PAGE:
The cat is out of the bag so to speak when it comes to the dangers of lithium-ion batteries. 

Samsung’s ill-fated Galaxy Note 7 has brought the issue right into the public spotlight. 

But, according to Duncan Geere, science writer for online magazine TechRadar, the Samsung is “only the latest in a long line of gadgets spontaneously catching fire.” 

And Duncan explains just why this happens. 

He said: “To understand why those batteries keep catching fire, first you need to understand how a lithium-ion battery works. On each end there's an electrode - one is positive (the anode) and the other is negative (the cathode). In between is a liquid called an electrolyte. When charging, the lithium ions move to the anode and when discharging they move to the cathode. Pretty simple. 

“The problem comes when they move too fast. The rate at which lithium-ion batteries charge is carefully limited so the lithium doesn't move too quickly  which, incidentally, is why batteries take time to charge. 

“If it moves too fast, lithium plates begin to form around the anode, creating a short circuit and generating heat. That heat, if it builds up, can ignite the flammable electrolyte and you've got a battery fire.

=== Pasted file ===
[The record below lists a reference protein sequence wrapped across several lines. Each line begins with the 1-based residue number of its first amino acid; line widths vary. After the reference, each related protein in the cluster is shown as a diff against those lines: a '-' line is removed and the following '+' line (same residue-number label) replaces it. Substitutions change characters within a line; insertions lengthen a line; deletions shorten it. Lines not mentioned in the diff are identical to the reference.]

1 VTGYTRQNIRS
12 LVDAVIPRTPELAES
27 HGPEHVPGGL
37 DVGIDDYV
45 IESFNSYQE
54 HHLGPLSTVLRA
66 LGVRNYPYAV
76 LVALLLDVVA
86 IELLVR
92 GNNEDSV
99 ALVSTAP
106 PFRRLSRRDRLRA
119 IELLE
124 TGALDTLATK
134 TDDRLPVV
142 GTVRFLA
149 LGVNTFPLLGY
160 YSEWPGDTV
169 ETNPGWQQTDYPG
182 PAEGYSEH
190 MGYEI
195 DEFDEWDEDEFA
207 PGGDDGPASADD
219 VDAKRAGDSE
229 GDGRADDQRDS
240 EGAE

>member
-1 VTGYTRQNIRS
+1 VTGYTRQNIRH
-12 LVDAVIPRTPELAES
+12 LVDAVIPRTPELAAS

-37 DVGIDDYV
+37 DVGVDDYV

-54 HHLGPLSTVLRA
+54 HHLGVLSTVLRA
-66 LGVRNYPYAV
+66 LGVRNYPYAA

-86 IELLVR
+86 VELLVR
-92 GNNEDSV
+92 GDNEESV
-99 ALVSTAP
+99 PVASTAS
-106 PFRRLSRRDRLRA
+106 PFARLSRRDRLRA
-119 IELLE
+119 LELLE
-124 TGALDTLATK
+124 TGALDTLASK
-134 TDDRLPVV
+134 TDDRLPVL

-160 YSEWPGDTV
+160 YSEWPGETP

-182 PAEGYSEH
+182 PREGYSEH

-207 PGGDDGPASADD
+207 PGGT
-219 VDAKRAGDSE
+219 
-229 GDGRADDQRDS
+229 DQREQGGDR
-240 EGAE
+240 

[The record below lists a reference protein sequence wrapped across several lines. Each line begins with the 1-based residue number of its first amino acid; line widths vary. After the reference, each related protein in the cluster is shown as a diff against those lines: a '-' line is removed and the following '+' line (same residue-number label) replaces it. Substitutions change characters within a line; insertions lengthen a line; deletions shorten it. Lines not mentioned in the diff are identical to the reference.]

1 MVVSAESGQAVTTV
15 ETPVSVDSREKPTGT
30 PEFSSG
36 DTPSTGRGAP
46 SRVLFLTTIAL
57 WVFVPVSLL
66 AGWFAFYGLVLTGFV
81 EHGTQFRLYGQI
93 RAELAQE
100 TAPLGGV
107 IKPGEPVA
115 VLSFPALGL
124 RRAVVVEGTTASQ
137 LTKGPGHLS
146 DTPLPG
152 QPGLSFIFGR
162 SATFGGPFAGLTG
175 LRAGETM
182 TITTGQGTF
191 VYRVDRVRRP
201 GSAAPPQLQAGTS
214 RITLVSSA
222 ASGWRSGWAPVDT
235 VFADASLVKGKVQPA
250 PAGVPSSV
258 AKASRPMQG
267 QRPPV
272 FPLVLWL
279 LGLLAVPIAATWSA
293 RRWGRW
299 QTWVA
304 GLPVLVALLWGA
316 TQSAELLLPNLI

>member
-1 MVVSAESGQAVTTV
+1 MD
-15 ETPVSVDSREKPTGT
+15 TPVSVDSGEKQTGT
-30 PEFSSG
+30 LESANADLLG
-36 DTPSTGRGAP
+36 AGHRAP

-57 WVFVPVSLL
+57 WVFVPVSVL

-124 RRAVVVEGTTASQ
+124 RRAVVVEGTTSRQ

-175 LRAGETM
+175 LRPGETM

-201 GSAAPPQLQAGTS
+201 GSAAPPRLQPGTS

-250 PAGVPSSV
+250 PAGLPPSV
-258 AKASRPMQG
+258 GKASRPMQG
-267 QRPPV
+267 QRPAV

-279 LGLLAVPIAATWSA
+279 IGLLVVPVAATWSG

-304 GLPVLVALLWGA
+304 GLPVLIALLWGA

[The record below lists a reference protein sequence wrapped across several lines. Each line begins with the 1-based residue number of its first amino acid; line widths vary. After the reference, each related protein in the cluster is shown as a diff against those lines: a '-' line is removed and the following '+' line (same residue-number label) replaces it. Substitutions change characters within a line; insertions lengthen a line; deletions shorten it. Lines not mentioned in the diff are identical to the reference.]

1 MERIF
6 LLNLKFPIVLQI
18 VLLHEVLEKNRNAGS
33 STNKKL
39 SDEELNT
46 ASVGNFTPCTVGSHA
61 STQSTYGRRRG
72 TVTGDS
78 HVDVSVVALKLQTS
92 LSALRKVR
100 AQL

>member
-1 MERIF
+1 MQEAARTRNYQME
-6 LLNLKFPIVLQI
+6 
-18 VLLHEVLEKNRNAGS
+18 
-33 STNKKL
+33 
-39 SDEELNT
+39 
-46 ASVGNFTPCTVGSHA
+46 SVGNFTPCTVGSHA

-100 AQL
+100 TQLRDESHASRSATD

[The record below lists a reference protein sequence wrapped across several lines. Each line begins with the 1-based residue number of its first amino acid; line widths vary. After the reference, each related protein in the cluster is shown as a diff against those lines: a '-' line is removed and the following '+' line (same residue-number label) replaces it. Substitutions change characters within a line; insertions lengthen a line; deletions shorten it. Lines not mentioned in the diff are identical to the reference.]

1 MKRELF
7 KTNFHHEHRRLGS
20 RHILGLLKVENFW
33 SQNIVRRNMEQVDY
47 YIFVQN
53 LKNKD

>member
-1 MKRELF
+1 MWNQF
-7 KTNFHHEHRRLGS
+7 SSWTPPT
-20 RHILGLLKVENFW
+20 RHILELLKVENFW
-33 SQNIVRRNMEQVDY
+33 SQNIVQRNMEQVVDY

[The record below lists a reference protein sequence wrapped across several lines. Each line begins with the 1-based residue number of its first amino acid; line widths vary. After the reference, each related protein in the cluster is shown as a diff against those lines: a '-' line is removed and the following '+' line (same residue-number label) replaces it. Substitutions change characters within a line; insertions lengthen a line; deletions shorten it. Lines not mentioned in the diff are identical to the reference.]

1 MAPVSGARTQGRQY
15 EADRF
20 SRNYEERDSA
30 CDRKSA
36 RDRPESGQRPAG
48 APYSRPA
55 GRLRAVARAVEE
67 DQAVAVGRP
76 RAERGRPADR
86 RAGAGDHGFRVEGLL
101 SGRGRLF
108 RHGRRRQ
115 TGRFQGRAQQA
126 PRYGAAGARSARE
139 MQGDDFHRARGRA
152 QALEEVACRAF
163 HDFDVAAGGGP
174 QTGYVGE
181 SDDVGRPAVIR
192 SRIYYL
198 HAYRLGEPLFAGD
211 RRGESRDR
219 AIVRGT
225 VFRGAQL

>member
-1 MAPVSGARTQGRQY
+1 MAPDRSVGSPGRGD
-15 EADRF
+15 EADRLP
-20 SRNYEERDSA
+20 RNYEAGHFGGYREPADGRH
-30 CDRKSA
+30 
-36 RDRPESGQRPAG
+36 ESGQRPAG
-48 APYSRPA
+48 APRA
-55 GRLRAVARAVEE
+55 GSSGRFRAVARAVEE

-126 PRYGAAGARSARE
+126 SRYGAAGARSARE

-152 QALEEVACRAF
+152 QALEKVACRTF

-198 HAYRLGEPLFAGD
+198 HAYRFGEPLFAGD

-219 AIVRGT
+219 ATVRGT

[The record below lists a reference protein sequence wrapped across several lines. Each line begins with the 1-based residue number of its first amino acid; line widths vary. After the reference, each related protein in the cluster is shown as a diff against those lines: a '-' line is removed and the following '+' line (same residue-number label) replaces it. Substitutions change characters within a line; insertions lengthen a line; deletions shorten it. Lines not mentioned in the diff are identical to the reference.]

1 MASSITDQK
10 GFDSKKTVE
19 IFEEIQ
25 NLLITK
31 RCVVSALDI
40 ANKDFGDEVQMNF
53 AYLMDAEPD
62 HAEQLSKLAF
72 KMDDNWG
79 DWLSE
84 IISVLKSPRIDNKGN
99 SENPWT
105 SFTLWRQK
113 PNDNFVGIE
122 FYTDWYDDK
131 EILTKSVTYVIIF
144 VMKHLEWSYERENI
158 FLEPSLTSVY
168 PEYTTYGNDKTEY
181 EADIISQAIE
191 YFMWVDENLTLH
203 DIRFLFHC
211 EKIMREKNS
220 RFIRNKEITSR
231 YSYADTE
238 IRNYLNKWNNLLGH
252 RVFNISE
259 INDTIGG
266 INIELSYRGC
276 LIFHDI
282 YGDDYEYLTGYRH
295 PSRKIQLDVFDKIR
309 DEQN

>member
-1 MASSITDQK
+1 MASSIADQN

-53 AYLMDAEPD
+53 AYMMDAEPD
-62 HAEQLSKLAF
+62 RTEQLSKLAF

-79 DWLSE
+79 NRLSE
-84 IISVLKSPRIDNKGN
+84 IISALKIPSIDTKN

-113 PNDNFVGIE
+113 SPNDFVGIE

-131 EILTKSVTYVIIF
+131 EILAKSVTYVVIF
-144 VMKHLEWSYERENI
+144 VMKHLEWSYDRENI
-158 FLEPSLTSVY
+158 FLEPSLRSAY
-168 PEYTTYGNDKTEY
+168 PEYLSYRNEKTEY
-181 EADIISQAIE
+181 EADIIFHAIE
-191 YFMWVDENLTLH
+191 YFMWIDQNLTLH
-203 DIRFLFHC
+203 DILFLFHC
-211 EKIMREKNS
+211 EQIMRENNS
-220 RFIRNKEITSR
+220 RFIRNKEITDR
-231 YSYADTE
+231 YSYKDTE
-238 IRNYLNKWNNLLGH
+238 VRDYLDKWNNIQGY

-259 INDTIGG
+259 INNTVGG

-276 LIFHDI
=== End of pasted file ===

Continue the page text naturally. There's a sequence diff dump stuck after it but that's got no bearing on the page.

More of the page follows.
“That's not the only thing that can cause a short circuit. If, during the manufacturing process, small holes are created or fragments of metal are left behind in the casing, then the same thing can happen.”

So now you know!

* People take e-cigarettes and their lithium-ion batteries on board aircraft. A pioneering invention called an AvSax ( can minimise the fire danger on board aircraft in seconds with its unique use of water.

Simply pour at least two litres of water into an AvSax and then drop the burning device into the bag. The water activates a polymer gel inside the bag’s lining causing it to expand around the device. Should the device keep on burning then the AvSax is tough enough to absorb the force.